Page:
I’d like to thank VJ Manzo, the smartest man alive, for also nominating me but also for approaching me to work on our new book, Interactive Composition. For a guy like that to take a chance on a slob like me means the world, and I hope you have as great a time working with me as I do with you.
And finally I’d like to thank my children Annelise and Ethan, who told me I wasn’t allowed to go on this trip and who I miss very much right now, and especially my wife Jennifer. There’s not a thing I’ve done that she hasn’t been there to see me through – I wouldn’t be anywhere at all without her support and her guidance.
I’ll do my best to live up to the expectations that come with receiving this award. Thank you!
Part of what I do is produce awesome videos for our school and the community. This time, I’m doing a music video for my daughter’s Girl Scout troop – a parody of Shake it Off but about cookies. Without going into tons of detail about the entire process, I want to call attention to a technique I’ve read and watched a lot about but hadn’t gotten a chance to try until now – using slow motion footage for a music video.
Spoiler: Here is the finished product:
So here’s the idea: a normal video is shot at 24 or 30 frames per second, and played back at the same speed.
Slow motion video is shot at 60 or more frames per second, and played back at 24 or 30 frames per second. If something’s happening at regular speed and shot in a high frame rate, it will look slow when you play it back.
Thus, If something happens at a faster than normal speed and shot in a high frame rate, it will look normal-ish when you play it back. Audio is usually played back at regular speed for a video shoot, and the singer will just sing along with the track to keep it in sync. We then throw away the audio from the shoot, and use the perfectly synced motions of the singer in our video. In this case, we’re making the singer lip sync quickly to the song and slow down the footage later to allow this rapid motion to play back at regular speed with the song.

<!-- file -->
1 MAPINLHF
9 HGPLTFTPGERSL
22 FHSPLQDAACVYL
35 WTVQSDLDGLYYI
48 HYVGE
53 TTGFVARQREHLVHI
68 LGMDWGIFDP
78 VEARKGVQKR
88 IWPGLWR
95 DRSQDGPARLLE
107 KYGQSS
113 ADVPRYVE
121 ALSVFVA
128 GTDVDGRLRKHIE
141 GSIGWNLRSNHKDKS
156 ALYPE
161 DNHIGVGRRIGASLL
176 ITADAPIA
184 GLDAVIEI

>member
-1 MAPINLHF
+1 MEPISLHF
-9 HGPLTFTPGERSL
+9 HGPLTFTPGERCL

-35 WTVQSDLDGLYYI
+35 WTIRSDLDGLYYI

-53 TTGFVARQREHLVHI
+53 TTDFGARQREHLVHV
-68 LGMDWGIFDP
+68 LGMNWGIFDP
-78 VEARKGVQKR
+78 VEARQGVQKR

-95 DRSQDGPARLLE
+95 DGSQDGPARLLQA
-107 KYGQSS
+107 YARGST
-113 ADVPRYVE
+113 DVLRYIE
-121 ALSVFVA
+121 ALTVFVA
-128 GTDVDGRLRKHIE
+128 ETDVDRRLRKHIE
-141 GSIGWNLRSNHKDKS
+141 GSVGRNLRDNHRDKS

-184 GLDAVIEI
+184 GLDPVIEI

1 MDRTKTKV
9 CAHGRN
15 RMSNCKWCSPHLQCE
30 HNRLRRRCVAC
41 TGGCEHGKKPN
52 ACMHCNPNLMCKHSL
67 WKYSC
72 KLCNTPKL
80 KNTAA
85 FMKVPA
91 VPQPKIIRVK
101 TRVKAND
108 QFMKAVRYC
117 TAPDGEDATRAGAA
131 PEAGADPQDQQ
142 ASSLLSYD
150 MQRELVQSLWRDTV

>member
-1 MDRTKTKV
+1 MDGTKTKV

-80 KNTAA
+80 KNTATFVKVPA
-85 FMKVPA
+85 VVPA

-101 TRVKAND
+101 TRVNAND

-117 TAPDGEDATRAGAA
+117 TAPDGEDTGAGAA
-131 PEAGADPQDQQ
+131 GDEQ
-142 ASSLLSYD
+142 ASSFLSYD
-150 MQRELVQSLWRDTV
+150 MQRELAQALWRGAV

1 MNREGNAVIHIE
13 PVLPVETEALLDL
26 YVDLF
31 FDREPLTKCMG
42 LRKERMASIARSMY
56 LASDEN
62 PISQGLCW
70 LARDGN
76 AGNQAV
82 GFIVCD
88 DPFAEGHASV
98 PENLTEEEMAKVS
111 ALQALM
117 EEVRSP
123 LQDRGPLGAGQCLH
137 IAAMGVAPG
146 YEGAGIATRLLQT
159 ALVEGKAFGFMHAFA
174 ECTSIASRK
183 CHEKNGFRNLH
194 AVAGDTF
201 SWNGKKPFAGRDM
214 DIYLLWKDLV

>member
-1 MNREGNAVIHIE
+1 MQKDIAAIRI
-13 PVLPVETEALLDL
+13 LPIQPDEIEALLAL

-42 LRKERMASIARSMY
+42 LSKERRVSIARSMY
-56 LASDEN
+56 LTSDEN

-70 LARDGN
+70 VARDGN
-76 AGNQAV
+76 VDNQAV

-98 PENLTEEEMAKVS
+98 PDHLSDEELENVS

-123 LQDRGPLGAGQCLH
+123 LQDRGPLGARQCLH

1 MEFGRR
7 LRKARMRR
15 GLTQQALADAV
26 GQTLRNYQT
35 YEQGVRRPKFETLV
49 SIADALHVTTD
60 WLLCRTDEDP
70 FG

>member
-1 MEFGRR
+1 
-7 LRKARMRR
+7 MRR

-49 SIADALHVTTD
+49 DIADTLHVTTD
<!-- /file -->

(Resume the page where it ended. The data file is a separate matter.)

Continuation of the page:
Why do this? Because it looks awesome! It takes away the awkwardness of the singer just staring at you singing and really sells the action. It makes the whole thing feel a big bigger than life.
Slow motion, Fast music
To do this, I took the song that was to be used for lip-syncing, and made a 160% speed version using Ableton Live. My camera, the Canon XA25, converts 60fps footage to 24fps. Knowing these facts, it will take me speeding up the resultant video to 150% in Final Cut Pro to get something that lip-syncs with the “correct” original song.
Here’s a video showing the difference between the three versions of the speed:
I’ll update this post with the full video when it’s finished. Expect cookie-themed costumes.
I had an amazing time speaking at the Cincinnati Symphony Educator workshop the other day. The event was well-planned and hosted in the exquisite Corbett Tower, and the coordinator Logan Kelly was very helpful and great in leading the discussion afterwards. Check out their other events – it’s a very cool program.
It’s a long watch, but it’s the best video I have right now of this session. Enjoy, and of course feel free to skip around.
Around Christmas 2013 I was starting to worry about GarageBand. Since 2006 I had started my beginners on the software, which arguably ignited the entire movement of “older beginner” music composition courses. 2013’s GarageBand 10, however, made me question the direction the software was taking. I would have to rework many of my lessons to work in the new version. Since I was already using Ableton Live in my advanced course, I decided it might make more sense to have my beginners use that software instead.
The Experimental Group
Spring semester 2014 I decided to hedge my bets on this topic. My course registrations for the second-year class are very healthy, and I did not want to jeopardize that by introducing an unpopular change in the beginner level. I took one section of the beginner course, and pretended GarageBand did not exist, and we started on Ableton Live instead, doing the same exact projects as the five other sections using GarageBand. Here’s what I learned:
Kids do not think either program is “harder” if they don’t know anything different
Exporting files is a tiny bit easier in GarageBand
GarageBand has a “global key” while Live does not – more on this later
Projects from both courses sounded about the same in quality